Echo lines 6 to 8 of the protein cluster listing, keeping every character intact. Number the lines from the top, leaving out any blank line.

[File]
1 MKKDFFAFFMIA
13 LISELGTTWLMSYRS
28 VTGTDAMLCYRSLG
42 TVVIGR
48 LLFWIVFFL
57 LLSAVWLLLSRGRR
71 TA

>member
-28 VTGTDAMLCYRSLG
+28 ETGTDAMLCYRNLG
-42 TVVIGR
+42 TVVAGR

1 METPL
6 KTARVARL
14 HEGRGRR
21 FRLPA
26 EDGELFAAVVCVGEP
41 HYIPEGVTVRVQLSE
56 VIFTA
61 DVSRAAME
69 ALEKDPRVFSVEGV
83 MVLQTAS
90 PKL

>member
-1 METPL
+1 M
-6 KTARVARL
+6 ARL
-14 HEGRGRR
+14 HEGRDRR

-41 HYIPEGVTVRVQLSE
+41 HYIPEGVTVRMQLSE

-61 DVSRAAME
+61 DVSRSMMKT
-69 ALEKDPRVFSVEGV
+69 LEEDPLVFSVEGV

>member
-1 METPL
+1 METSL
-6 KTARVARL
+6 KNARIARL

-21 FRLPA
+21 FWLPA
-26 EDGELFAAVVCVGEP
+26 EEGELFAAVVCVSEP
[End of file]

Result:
57 LLSAVWLLLSRGRR
71 TA

>member